Etnella Tracotanza Rosso 2019

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Etna, Sicily, Italy
Nerello Mascalese, Nerello Cappucio, Alicante & Minella
Fermented with native yeasts, unfiltered & unfined, no additional sulphites
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The wine pours a translucent pale ruby owing to the splash of white grapes in the mix and has an abundance of edges and tension. As soon as the cork is popped the wine is wirey and restless, carrying with it a buffer of reduction and an exhuberant spritz. So far, so wild. Given a little time, the aromas from the aromatic Nerello Cappuccio are allowed to open up, giving a pretty balance to the darker, tannic leanings of sibling Mascalese. Fruit is bright, direct and generous, this one perhaps coming from the more playful side of the volcano - more fleck of molten rock than relentless torrent of magma.

Davide Bentivegna, Etnella‘s founder, used to work for Siemans in Germany, but one day decided to abandon his office job and realise a dream to make wine. Without any experience – or family land – he had to start from scratch, which for him, meant organic farming and natural winemaking. The adventure started in 2008, and the first wine, “Notti Stellate” Etna Rosso, was bottled in 2010 from the first company vineyard located in Contrada Galfina in Linguaglossa. From then the estate acquired more land, but maintained its artisan organic profile and respected the ancient tradition of farming on Etna, following the lunar calendar to guide work in the vines. They farm attentively and with very low use of only copper and sulphur, with the majority of work performed manually. Grapes are always fermented with their own indigenous yeasts and use of sulphur is strictly limited.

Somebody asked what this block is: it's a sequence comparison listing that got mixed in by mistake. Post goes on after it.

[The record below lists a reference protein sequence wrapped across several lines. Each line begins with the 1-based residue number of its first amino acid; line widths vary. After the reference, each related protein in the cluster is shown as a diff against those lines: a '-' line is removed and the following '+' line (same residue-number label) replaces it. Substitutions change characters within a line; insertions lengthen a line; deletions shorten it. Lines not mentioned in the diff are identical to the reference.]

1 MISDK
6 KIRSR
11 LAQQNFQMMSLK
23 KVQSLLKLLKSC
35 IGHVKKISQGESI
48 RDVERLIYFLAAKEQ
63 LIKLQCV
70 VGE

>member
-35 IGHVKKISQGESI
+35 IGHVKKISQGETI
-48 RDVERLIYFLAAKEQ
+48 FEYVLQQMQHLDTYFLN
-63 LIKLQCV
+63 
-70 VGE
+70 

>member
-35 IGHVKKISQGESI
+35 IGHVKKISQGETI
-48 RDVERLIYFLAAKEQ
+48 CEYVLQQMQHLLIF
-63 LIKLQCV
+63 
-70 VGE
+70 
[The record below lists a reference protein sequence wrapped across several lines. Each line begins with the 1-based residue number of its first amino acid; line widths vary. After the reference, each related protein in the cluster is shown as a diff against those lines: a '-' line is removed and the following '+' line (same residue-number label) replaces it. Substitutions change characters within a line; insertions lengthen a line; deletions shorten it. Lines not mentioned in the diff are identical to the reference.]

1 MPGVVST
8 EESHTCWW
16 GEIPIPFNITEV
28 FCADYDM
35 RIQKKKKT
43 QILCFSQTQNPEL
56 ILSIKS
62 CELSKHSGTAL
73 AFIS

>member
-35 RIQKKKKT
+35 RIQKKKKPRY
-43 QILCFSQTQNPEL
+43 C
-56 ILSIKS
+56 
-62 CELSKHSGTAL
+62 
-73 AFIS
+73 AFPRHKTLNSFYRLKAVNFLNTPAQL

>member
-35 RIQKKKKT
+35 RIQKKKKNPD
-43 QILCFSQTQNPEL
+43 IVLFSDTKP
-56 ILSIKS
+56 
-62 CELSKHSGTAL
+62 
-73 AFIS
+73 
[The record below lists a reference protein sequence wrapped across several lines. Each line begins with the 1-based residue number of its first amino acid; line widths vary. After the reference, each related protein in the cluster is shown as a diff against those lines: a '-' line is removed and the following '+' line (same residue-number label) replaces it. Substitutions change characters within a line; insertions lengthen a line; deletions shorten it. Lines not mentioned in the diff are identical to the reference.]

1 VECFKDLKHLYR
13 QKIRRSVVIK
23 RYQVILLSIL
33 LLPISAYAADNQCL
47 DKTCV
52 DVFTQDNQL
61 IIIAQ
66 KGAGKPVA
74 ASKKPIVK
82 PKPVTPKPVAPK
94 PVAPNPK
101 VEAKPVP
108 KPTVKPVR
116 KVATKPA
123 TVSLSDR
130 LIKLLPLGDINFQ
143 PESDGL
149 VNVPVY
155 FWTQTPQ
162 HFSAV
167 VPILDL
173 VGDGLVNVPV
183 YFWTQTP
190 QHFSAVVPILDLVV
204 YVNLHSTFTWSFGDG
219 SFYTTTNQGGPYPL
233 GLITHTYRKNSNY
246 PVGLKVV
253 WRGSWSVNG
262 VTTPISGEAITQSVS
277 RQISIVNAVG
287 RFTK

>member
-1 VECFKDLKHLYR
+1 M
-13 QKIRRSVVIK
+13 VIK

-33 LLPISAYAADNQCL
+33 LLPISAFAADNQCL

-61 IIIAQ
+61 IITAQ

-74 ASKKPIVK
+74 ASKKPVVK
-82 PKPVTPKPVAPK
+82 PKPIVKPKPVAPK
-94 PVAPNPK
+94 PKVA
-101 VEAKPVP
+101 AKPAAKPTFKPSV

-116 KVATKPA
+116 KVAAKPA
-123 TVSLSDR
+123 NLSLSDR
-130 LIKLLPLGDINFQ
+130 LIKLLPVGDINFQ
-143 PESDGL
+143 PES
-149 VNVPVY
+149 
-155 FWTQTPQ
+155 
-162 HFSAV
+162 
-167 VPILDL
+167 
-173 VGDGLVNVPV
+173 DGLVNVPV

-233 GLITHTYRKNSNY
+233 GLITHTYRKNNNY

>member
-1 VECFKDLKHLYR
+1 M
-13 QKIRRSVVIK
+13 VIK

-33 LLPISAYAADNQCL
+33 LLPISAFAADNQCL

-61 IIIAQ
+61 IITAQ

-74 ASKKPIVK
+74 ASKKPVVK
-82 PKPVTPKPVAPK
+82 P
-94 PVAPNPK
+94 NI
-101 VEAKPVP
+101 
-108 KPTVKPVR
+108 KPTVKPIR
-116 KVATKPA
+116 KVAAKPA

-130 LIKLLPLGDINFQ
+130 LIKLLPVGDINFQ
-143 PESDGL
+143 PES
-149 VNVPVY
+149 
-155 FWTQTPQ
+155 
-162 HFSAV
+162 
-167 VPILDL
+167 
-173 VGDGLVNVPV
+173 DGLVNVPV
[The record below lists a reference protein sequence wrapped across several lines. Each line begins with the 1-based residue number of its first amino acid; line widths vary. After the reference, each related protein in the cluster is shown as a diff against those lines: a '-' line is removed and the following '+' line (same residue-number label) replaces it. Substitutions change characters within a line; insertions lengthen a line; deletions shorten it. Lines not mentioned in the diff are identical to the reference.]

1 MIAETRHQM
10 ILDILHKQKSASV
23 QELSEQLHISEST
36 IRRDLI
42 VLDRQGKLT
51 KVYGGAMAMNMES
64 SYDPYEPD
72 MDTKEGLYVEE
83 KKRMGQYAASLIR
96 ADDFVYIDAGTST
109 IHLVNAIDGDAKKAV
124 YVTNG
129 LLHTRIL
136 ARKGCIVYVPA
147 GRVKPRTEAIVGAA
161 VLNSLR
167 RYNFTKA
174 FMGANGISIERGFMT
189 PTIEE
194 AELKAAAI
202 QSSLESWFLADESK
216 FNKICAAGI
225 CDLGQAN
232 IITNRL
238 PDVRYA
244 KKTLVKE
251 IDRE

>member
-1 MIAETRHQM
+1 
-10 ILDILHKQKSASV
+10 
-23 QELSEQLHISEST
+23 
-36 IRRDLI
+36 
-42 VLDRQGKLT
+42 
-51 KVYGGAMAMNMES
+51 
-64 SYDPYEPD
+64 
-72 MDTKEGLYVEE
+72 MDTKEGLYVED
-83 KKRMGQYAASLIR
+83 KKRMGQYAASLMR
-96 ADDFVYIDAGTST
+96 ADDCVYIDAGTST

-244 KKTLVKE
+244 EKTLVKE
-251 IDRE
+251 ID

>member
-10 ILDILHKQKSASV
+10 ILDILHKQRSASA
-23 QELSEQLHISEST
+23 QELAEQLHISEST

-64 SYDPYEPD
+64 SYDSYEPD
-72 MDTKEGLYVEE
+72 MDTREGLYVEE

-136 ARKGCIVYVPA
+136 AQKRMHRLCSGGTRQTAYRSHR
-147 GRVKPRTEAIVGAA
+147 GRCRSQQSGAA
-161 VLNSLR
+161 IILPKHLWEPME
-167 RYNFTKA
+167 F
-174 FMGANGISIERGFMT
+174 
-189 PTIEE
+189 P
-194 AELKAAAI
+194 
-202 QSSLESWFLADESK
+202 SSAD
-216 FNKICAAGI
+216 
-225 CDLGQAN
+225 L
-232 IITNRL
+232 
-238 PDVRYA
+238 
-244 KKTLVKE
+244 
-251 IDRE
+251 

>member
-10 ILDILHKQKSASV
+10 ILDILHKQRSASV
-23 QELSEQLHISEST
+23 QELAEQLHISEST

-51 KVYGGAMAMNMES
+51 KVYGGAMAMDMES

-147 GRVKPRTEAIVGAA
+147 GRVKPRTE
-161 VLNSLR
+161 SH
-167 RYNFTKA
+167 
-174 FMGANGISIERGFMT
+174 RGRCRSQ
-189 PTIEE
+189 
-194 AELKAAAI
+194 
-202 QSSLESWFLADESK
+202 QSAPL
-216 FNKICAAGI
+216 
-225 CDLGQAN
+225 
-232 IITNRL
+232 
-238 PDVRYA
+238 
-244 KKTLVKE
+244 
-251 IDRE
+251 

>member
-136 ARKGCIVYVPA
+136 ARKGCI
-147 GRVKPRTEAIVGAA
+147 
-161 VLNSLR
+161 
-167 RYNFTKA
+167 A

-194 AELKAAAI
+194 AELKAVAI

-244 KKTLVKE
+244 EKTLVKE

With 15 different vineyards in seven different “Contrade” Etnella actually make 7 cru wines at altitudes varying between 500 to 1000 metres above sea level on the northern footslopes of Etna. The vineyards are trained in alberello style, or bush trained, an ancient method traditionally used on Etna, vines being planted on land terraced with dry-stone walls, constructed from the local volcanic stones. The close proximity of the vines (6,000 – 9,000 plants per hectare) creates firce competition and forces the roots to plunge downwards into the volcanic soil in search of water and nutrients. The extreme weather conditions and severe diurnal shifts (an average of 16°C between day and night) result in wines of great phenolic profie, complexity and longevity.